As we approach a seemingly inevitable restart of the Six-Party talks, many different experts are sharing what they think might happen when representatives from the U.S., China, Russia, Japan and South Korea try to cajole North Korea from brinksmanship to the brink of nuclear disarmament. But I would venture to say that no one at the moment has a more pragmatic sense of this setting than Nicole Marae Finneman, Director of Research and Academic Affairs at the Washington, D.C. based Korea Economic Institute (KEI).
Over the past year and a half, through the prism of 730 individual participants and roughly 115 different locations ranging from Princeton to the United States Air Force Academy, Finneman (pictured below) has facilitated students through a carefully scored simulation of the Six-Party talks. Perhaps not surprisingly, she says the rarest outcome is one that is best for all participants, where each team winds up with a range of points between 70 to 90 rather than between 35 to 70, and with the North Korea players exchanging serious concessions on nuclear verification for aid.
“Watching those participants in the role of North Korea discover, then internalize and try to use the significant upper hand they have at the actual negotiating table is what fascinates me the most,” Finneman reveals via e-mail interview with @LiberateLaura. “Almost exactly half of the time, they [North Korea] walk away.”
“On the scoring system, status quo isn’t so awful for them, though they could definitely get a better outcome through negotiation.” (For example, a status quo gives North Korea 60 points and South Korea zero.)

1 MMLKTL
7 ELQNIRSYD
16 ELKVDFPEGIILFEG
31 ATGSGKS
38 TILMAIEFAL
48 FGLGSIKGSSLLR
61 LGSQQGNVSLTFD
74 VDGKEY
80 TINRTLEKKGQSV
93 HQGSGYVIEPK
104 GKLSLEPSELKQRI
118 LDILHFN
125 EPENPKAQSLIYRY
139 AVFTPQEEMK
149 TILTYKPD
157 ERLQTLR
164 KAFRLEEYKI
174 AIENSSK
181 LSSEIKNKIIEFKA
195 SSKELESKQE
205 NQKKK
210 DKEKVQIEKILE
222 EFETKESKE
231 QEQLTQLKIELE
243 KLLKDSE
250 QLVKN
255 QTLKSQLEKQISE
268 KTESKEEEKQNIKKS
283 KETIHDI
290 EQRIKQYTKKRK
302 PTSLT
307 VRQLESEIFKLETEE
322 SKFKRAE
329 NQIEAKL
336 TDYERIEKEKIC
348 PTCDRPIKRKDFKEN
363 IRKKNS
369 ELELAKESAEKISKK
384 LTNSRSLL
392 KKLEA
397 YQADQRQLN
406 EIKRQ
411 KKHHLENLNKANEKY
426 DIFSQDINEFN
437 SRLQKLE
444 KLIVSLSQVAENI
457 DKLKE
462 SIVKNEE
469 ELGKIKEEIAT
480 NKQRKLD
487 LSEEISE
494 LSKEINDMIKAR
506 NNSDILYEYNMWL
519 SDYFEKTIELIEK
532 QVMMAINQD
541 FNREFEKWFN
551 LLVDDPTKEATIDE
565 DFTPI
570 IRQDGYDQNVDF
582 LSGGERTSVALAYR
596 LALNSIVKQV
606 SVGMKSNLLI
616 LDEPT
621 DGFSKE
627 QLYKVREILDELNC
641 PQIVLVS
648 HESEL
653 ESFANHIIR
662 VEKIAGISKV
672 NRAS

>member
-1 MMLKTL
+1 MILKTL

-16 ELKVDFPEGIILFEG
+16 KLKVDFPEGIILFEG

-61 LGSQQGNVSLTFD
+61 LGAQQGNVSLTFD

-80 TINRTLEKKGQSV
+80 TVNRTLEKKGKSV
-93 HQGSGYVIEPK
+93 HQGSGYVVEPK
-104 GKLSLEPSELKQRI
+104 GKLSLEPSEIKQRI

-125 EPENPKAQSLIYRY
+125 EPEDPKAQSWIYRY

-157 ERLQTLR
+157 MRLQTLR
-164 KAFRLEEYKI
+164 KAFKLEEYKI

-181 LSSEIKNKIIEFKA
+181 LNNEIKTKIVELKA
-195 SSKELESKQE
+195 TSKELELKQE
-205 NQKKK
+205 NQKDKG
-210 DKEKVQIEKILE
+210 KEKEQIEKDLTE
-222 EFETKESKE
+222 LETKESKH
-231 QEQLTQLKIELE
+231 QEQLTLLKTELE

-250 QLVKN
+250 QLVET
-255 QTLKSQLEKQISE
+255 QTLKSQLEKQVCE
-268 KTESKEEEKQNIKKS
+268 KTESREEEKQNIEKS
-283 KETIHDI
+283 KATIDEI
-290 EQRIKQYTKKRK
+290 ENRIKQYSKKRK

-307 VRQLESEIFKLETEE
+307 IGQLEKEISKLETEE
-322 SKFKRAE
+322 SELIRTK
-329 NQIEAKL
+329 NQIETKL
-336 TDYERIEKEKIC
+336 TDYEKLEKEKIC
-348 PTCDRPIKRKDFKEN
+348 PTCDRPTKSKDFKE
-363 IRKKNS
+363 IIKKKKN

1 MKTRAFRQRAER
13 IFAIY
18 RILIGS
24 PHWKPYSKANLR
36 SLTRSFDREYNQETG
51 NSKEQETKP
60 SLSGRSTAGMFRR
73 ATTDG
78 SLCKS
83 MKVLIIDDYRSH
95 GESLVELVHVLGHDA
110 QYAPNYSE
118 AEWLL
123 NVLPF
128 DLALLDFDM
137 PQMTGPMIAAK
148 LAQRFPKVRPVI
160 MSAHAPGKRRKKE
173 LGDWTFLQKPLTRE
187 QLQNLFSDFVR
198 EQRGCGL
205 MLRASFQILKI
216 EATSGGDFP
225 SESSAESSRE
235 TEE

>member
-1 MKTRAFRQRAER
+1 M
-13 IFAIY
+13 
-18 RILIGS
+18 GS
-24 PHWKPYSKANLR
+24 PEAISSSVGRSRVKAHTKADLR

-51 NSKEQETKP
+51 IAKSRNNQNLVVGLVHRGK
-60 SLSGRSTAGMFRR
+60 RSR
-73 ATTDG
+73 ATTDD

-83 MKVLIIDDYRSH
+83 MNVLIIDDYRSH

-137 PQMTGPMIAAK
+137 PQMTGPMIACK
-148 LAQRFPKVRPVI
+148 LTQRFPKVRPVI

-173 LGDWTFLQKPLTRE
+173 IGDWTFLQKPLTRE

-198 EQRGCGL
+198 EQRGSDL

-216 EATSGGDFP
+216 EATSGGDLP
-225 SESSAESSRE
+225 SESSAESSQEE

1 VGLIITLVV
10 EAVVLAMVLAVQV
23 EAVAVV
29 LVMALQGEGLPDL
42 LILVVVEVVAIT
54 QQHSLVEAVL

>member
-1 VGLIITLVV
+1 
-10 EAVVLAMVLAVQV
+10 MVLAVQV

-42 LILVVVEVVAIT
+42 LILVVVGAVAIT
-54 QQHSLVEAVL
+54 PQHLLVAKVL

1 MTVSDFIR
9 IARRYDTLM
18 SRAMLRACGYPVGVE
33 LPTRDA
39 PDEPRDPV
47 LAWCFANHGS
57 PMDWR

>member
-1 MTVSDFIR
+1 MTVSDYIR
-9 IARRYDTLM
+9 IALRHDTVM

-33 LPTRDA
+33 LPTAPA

Finneman says she has also noticed recurring negotiating traits based on the age of her participants. Older male players tend to interpret their roles more dominantly than their female counterparts, while at the younger college level the balance of power belongs more to the women, who usually take the lead in organizing the process.
Finneman does not allow participants to choose their country, randomly assigning the half-dozen geopolitical goodies. Regardless, the person(s) acting as North Korea almost always have an “Ah hah!” moment that connects them with what Kim Jong-il has known for years – namely, that they are in the driver’s seat.
A grant from the Korea Foundation funds Finneman’s busy travels, with trips to North Carolina, Hawaii, Minnesota and Michigan set for the near future. She is also sometimes joined by illustrious invited guests such as Dr. Han S. Park, the University of Georgia professor who played a prominent role in the back channel efforts to release journalists Laura Ling and Euna Lee. Finneman will in fact be catching up again with Park next month.
“Each representative of his or her country [at the fictional summit] is given a different point system that assigns value to the different challenges,” Finneman explains. ”So for example, on the nuclear front, verification levels are carte blanche, Full IAEA access, by invite only; in terms of abductees, there is full apology, allowing a commission to investigate further, acknowledgment. And so on.”
“Each possible outcome has an assigned value,” she continues. “The negotiator’s goal is to walk away with as many points as possible, and through negotiation may have to obviously loosen up on one issue to receive the points it desires on another… All told, though I’ve never done the math, I believe there are roughly 50 technically possible outcomes, though I’ve only seen about 12–15 happen.”
So there you have it, the concrete possibility of more than a dozen different outcomes when the real Six-Party talkers sit down together (before or alongside some related U.S.–North Korea bilateral sweetening). And no matter what happens, you can bet that Finneman – whose separate consulting firm also offers negotiating training and simulations – will have a better sense of how things are developing than many of the more widely quoted experts.